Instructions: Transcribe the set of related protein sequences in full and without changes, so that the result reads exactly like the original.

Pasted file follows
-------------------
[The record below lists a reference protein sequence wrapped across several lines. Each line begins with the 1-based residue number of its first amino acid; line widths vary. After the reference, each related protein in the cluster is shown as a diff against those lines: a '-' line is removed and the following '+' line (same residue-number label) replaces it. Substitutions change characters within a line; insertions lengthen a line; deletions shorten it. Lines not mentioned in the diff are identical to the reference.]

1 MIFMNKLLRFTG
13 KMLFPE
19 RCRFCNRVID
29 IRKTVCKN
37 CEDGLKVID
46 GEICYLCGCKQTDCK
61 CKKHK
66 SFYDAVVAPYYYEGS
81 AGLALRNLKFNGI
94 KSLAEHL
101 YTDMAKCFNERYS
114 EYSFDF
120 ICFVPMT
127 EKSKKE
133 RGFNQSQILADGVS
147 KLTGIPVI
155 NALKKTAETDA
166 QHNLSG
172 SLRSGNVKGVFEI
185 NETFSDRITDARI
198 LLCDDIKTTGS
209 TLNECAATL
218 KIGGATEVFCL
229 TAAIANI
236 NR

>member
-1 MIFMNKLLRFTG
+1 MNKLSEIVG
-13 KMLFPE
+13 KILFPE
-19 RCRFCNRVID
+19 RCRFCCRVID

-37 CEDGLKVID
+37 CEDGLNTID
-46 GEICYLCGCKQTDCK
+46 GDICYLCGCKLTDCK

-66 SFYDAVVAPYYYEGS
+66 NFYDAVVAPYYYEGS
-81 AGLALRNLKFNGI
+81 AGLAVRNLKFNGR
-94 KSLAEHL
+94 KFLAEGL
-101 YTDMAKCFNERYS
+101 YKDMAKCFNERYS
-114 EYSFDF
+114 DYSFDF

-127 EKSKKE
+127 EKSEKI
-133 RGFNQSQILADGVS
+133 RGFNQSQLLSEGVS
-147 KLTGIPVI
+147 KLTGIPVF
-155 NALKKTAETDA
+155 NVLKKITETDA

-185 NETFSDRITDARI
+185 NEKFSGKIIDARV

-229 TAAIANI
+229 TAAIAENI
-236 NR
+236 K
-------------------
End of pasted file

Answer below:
[The record below lists a reference protein sequence wrapped across several lines. Each line begins with the 1-based residue number of its first amino acid; line widths vary. After the reference, each related protein in the cluster is shown as a diff against those lines: a '-' line is removed and the following '+' line (same residue-number label) replaces it. Substitutions change characters within a line; insertions lengthen a line; deletions shorten it. Lines not mentioned in the diff are identical to the reference.]

1 MIFMNKLLRFTG
13 KMLFPE
19 RCRFCNRVID
29 IRKTVCKN
37 CEDGLKVID
46 GEICYLCGCKQTDCK
61 CKKHK
66 SFYDAVVAPYYYEGS
81 AGLALRNLKFNGI
94 KSLAEHL
101 YTDMAKCFNERYS
114 EYSFDF
120 ICFVPMT
127 EKSKKE
133 RGFNQSQILADGVS
147 KLTGIPVI
155 NALKKTAETDA
166 QHNLSG
172 SLRSGNVKGVFEI
185 NETFSDRITDARI
198 LLCDDIKTTGS
209 TLNECAATL
218 KIGGATEVFCL
229 TAAIANI
236 NR

>member
-1 MIFMNKLLRFTG
+1 MNKLSEIVG
-13 KMLFPE
+13 KILFPE
-19 RCRFCNRVID
+19 RCRFCCRVID

-37 CEDGLKVID
+37 CEDGLNTID
-46 GEICYLCGCKQTDCK
+46 GDICYLCGCKLTDCK

-66 SFYDAVVAPYYYEGS
+66 NFYDAVVAPYYYEGS
-81 AGLALRNLKFNGI
+81 AGLAVRNLKFNGR
-94 KSLAEHL
+94 KFLAEGL
-101 YTDMAKCFNERYS
+101 YKDMAKCFNERYS
-114 EYSFDF
+114 DYSFDF

-127 EKSKKE
+127 EKSEKI
-133 RGFNQSQILADGVS
+133 RGFNQSQLLSEGVS
-147 KLTGIPVI
+147 KLTGIPVF
-155 NALKKTAETDA
+155 NVLKKITETDA

-185 NETFSDRITDARI
+185 NEKFSGKIIDARV

-229 TAAIANI
+229 TAAIAENI
-236 NR
+236 K